Earthquakes & Subduction Zones Lab Report

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  • Topic: Plate tectonics, Convergent boundary, Subduction
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  • Published : March 27, 2013
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Earthquakes and Subduction Zones Lab
Amy Paret
Mrs. Igo
9th Grade
Periods 3 and 4 Even
Date: 2/14/13

Background Research:
This lab uses earthquake data to construct profiles of two convergent boundaries: the Tonga Trench and the Peru-Chile Trench. Where two tectonic plates converge, if one or both of the plates is an oceanic lithosphere, a subduction zone will form. When crust is formed at a mid-ocean ridge, it is hot and buoyant meaning it has a low density. As it spreads away from the ridge and cools and contracts, or becomes denser, it is able to sink into the hotter underlying mantle. When two oceanic plates collide, the younger of the two plates, because it is less dense will ride over the edge of the older plate. The density of the rock that makes up the subducting plate determines the way in which a plate behaves. A plate with a greater density subducts into the mantle faster and at a steeper angle than a plate with a lower density. The age of the crust involved in the subduction also affects the rate at which it subducts. Older crust is cooler and denser therefore it suducts at a steeper angle and faster than new crust at a subduction zone. The three key features associated with a subduction zone are a deep ocean trench, a volcanic arc on the overriding plate parallel to the trench, and a plane of earthquakes, shallow near the trench and descending beneath and beyond the volcanic arc. Most earthquakes occur at tectonic plate boundaries. The largest earthquakes are associated with subduction zones because they have long continuous fault lines. The depth of its focus can classify an earthquake. Earthquake depth range is divided into three zones: shallow, intermediate, and deep. Shallow earthquakes are between 0 to 70 km deep, intermediate earthquakes are between 70 to 300 km deep, and deep focus earthquakes have foci at more than 300 km.

Terms Introduced and Defined:
- Subduction zone: the place where two lithospheric plates come together, one riding over the other - Density: mass per unit volume
- Earthquake: the result of a sudden release of energy in the Earth's crust that creates seismic waves.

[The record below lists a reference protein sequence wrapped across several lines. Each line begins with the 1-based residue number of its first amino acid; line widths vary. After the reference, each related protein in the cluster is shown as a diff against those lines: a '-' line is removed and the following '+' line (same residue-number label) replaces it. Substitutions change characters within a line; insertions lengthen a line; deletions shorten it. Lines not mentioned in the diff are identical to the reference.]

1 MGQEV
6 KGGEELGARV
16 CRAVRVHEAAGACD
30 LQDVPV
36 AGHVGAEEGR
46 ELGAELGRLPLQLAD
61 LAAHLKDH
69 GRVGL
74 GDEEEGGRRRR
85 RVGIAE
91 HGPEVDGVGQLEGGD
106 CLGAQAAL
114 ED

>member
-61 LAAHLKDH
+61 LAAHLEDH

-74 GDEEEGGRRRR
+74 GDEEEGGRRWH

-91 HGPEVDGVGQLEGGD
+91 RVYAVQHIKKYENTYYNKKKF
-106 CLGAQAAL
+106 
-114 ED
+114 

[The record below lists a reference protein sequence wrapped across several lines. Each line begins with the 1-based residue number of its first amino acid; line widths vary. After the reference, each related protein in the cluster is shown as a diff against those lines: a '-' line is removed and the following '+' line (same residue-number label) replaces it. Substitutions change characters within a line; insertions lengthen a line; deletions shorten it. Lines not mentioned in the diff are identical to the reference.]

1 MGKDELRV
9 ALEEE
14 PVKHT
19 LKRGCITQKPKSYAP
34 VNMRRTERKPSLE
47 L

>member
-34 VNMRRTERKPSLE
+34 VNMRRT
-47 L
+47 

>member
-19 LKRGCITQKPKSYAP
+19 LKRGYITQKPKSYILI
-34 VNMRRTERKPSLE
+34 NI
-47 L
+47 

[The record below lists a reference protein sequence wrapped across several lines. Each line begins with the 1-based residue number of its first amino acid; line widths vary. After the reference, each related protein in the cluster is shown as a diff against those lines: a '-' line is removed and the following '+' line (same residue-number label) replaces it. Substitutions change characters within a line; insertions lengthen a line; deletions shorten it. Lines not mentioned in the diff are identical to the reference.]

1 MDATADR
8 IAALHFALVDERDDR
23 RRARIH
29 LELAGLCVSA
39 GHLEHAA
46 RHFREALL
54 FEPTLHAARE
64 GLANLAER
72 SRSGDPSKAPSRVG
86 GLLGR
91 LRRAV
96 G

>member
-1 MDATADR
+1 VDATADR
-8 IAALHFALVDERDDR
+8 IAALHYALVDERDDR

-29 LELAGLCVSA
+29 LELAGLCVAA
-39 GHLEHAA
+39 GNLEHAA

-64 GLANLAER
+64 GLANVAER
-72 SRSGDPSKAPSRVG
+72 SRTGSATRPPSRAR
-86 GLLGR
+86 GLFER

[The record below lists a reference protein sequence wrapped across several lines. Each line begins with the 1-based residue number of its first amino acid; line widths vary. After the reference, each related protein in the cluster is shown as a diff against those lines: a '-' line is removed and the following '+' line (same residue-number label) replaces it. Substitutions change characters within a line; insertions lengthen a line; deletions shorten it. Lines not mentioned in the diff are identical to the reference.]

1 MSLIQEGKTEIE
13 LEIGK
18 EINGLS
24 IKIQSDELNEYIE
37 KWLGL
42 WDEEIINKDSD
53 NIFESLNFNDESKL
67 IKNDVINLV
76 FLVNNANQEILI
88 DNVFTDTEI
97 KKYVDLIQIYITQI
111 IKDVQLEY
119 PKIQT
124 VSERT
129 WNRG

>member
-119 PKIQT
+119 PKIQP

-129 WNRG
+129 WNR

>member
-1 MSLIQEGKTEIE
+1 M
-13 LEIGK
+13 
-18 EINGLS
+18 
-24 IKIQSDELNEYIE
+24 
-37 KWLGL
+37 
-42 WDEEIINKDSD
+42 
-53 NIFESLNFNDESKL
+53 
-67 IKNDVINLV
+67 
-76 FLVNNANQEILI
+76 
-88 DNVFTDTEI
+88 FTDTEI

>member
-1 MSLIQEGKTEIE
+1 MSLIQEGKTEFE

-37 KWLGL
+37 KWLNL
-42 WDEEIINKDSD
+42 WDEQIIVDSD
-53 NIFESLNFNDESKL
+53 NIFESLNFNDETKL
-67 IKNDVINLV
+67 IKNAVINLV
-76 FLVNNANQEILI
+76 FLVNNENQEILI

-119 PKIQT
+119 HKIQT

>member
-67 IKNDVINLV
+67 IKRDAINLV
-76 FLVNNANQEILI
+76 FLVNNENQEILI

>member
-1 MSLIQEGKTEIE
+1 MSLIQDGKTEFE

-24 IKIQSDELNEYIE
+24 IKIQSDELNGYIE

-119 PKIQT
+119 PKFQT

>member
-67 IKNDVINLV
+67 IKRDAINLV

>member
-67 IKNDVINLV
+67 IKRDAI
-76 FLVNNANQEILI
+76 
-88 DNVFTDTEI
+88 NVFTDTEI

- Subduction: the process in which one plate is pushed downward beneath another plate into the underlying mantle when plates move towards each other
- Plate boundaries: found at the edge of the lithospheric plates and are of three types, convergent, divergent and transform
- Deep ocean trench: a portion of the Earth's crust in which a tectonic plate is being sub-ducted (pushed down) below another plate
- Shallow earthquake: more damaging than deeper earthquakes due to there being less rock to absorb the shaking
- Deep focus earthquakes: occur within the subducting oceanic plates as they move beneath the continental plates

Hypothesis:
The East Pacific Rise Material at the two convergent boundaries: the Tonga Trench and the Peru-Chile Trench is older than the crust created at the East Pacific Rise but the Tonga Trench material is older than the Peru-Chili Trench material.

Materials:
- Earthquakes and Subduction Zones Lab
- Sharpened pencil with eraser
- Graphing Paper
- Ruler
- Calculator

Procedure:
1. Take out a sharpened pencil, ruler, blank sheet of graph paper, and a calculator. 2. Pick up the earthquakes and subduction zones lab from your teacher. 3. Read the background information.
4. Read the hypothesis information.
5. View Figure 1 at the top of the Lab.
6. Form a hypothesis about the relative ages of the East Pacific Rise material at the two convergent boudaries: the Tonga Trench and the Peru-Chile Trench. 7. View table 1.
8. Divide your graph paper into two sections.
9. Label the left section Tonga Trench and the right section Peru-Chili Trench 10. Draw a vertical line (y-axis) and a horizontal line (x-axis) on each section of the graph paper. 11. Label both vertical lines (y-axes) Focus Depth (km).

12. Label both horizontal lines (x-axes) Longitude...
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